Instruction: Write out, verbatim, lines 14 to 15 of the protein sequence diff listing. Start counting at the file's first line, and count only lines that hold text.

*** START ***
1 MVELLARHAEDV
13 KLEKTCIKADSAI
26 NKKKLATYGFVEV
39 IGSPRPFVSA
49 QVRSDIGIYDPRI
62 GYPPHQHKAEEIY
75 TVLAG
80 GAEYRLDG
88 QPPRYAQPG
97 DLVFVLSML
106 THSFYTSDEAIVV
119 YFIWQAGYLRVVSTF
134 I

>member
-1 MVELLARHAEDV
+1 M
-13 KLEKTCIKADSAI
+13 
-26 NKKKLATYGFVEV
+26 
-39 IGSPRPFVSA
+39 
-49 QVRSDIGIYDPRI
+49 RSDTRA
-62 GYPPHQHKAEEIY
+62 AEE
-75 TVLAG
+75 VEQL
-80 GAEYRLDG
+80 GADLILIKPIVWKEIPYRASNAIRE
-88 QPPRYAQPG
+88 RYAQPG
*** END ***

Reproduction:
>member
-1 MVELLARHAEDV